The FLW Standard: helping companies across the globe manage food loss and waste
Posted: 22 June 2016 | Victoria White, Digital Content Producer | No comments yet
New Food caught up with Brian Lipinski to find out more about the FLW Standard and the growing issue of food loss and waste…
Around 100 million tonnes of food are wasted annually in the EU and this could rise to over 120 million tonnes by 2020. To counter the issue, the global Food Loss and Waste Accounting and Reporting Standard (FLW Standard) was launched earlier this month.
The FLW Standard is the first-ever set of global definitions and reporting requirements for companies, countries and others to consistently and credibly measure, report on and manage food loss and waste.
New Food caught up with Brian Lipinski, an associate of the World Resource Institute (WRI) Food Program, to find out more about the Standard and the growing issue of food loss and waste. Brian highlighted that food waste is a global problem that needs to be addressed: “One-third of food for human consumption is lost or wasted between the farm and plate each year, and yet one in every nine people worldwide are undernourished. Up to $940 billion in economic losses each year are due to food being lost or wasted. And food loss and waste generates an estimated 8 percent of global greenhouse gas emissions.
“From this we can see that reducing food loss and waste represents a major opportunity from a social, economic, and environmental perspective. No matter what your concern is, whether it’s feeding people, saving money, or saving resources, reducing food loss and waste just makes sense.”
A global step in the fight against waste
The Standard is a massive global step in the fight against food loss and waste, setting out clear targets that companies can follow. Brian explained: “The new Food Loss and Waste Accounting and Reporting Standard (or FLW Standard) is the world’s first ever standard to empower countries, companies, and other organisations to quantify how much and where food loss and waste occurs, set baselines, measure progress over time, and report in a consistent manner. Our hope is that it will help stakeholders know where food loss and waste is happening so they can design measures to reduce it and measure their progress in reducing their own food loss and waste.”
Creating inventories in conformance with the FLW Standard is a critical foundation to develop effective strategies for reducing food loss and waste and monitor progress over time. Moreover, it can help governments and companies meet international commitments, including the Paris Agreement on climate change and UN Sustainable Development Goals (SDGs).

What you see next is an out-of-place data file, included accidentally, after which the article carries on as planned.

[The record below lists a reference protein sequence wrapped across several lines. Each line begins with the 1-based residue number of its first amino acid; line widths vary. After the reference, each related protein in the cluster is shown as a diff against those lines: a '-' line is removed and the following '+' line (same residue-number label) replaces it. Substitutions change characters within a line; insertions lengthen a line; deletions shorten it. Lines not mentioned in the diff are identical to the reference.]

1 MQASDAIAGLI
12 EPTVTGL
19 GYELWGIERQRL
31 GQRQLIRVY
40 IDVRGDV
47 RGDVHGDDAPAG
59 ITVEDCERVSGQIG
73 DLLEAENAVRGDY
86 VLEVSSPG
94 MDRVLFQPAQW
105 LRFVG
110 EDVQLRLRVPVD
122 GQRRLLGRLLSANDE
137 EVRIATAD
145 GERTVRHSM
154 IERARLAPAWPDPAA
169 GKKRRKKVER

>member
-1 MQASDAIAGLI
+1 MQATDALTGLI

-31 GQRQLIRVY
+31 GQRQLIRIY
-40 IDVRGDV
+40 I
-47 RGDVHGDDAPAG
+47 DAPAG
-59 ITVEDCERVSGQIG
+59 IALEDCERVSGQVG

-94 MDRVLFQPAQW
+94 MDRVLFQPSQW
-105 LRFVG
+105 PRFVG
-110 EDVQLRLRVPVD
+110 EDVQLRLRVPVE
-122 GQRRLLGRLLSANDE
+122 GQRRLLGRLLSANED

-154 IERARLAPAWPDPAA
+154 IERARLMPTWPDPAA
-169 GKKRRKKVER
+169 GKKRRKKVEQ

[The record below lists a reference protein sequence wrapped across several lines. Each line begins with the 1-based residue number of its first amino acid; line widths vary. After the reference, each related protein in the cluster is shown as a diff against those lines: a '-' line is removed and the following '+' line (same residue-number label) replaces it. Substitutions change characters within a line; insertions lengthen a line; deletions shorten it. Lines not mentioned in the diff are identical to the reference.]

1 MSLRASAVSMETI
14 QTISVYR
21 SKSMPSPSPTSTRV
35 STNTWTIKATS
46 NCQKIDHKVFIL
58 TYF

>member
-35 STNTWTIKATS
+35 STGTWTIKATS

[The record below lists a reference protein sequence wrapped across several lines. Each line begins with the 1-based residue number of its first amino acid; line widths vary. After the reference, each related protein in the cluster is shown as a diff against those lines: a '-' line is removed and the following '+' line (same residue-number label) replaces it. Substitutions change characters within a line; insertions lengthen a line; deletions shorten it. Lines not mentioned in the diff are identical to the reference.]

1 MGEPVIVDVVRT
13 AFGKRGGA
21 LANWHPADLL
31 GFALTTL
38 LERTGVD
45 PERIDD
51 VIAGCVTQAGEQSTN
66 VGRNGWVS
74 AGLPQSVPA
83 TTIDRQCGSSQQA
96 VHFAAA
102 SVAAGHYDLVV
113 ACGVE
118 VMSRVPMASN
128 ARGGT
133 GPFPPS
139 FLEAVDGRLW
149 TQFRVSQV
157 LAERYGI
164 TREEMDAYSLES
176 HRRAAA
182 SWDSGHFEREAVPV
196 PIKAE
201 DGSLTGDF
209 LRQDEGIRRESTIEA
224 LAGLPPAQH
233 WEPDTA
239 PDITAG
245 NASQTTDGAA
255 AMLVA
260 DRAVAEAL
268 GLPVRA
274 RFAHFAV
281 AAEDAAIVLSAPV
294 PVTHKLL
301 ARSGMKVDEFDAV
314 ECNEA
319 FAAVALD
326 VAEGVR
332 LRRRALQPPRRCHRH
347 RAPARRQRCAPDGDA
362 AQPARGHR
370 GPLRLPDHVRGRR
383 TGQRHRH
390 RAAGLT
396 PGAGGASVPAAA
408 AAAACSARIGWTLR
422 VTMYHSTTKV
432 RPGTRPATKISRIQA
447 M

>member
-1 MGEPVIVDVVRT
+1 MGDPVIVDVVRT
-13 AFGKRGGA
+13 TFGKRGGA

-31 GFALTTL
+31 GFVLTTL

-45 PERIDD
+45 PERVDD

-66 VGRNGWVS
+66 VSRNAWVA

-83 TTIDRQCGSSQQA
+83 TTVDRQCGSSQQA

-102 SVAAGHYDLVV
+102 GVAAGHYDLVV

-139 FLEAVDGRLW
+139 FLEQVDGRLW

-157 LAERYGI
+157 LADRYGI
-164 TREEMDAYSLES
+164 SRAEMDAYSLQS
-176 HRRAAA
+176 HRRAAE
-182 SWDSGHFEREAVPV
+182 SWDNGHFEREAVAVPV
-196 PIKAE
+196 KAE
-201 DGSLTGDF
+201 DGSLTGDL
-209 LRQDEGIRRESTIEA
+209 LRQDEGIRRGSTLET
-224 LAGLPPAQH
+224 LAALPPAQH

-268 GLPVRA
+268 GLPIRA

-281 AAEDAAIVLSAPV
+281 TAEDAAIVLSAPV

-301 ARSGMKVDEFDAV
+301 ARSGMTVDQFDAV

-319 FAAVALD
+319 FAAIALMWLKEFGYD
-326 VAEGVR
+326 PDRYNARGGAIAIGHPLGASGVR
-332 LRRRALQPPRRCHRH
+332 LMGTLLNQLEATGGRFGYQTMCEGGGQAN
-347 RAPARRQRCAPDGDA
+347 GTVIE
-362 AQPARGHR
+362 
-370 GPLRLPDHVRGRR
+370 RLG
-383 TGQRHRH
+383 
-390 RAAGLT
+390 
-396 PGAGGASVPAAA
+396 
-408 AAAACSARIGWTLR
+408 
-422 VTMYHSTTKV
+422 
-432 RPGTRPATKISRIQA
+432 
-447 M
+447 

Brian explained more about the guidance provided by the Standard: “This Standard is a vital resource for achieving the Sustainable Development Goals Target 12.3, which calls for cutting food waste in half by 2030 at retail and consumer levels and reducing food losses along production and supply chains. By using the standard, food producers and manufactures have a consistent set of definitions for food loss and waste and an accounting and reporting framework to compare data over time and develop effective strategies to reduce loss and waste.
“Additionally, guidance on best practices in terms of reporting and quantification methods are available at the FLW Protocol website to provide users with the most up-to-date knowledge on how to best measure and report their food loss and waste. We also have links to existing studies and other tools that may be useful on our website and in the standard itself. A lot of great work already has been done on this topic, so whenever possible, we’ve tried to point out what’s already available as a resource for someone who’s just getting started on this topic.”
Working together to mould the Standard
The FLW Standard was developed over the course of three years. The WRI was joined by The Consumer Goods Forum, FAO, the EU-funded FUSIONS project, UNEP, WBCSD and WRAP in a Steering Committee that provided technical input, written content, strategic direction, and quality control throughout the standard’s development. The Steering Committee and more than 200 external stakeholders – companies, national governments, intergovernmental organisations, non-governmental organisations, and academic institutions – worked together to mould the Standard. As Brian told New Food, “It truly was a global effort to bring this standard together.”
Having stakeholders from around the world means that the Standard can be applied effectively globally. Brian explained: “The FLW Standard can be used by any country, city, company or other organisation that is trying to figure out how much food loss and waste it is generating and where that food loss and waste goes. Additionally, it is intended to apply to the entire food supply chain, so it can be used anywhere from the farm level up until food reaches the consumer.”